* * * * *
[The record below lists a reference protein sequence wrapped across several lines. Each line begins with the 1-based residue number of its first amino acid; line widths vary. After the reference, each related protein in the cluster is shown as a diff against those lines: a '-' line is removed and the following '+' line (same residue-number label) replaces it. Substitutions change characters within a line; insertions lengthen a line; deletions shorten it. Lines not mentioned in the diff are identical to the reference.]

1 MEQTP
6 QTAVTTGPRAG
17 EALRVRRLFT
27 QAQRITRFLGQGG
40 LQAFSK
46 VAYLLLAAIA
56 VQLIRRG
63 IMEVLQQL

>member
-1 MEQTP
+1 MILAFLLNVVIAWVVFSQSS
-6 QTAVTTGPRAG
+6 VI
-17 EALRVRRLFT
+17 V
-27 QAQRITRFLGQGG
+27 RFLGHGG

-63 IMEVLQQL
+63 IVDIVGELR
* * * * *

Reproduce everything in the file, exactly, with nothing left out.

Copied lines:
[The record below lists a reference protein sequence wrapped across several lines. Each line begins with the 1-based residue number of its first amino acid; line widths vary. After the reference, each related protein in the cluster is shown as a diff against those lines: a '-' line is removed and the following '+' line (same residue-number label) replaces it. Substitutions change characters within a line; insertions lengthen a line; deletions shorten it. Lines not mentioned in the diff are identical to the reference.]

1 MEQTP
6 QTAVTTGPRAG
17 EALRVRRLFT
27 QAQRITRFLGQGG
40 LQAFSK
46 VAYLLLAAIA
56 VQLIRRG
63 IMEVLQQL

>member
-1 MEQTP
+1 MILAFLLNVVIAWVVFSQSS
-6 QTAVTTGPRAG
+6 VI
-17 EALRVRRLFT
+17 V
-27 QAQRITRFLGQGG
+27 RFLGHGG

-63 IMEVLQQL
+63 IVDIVGELR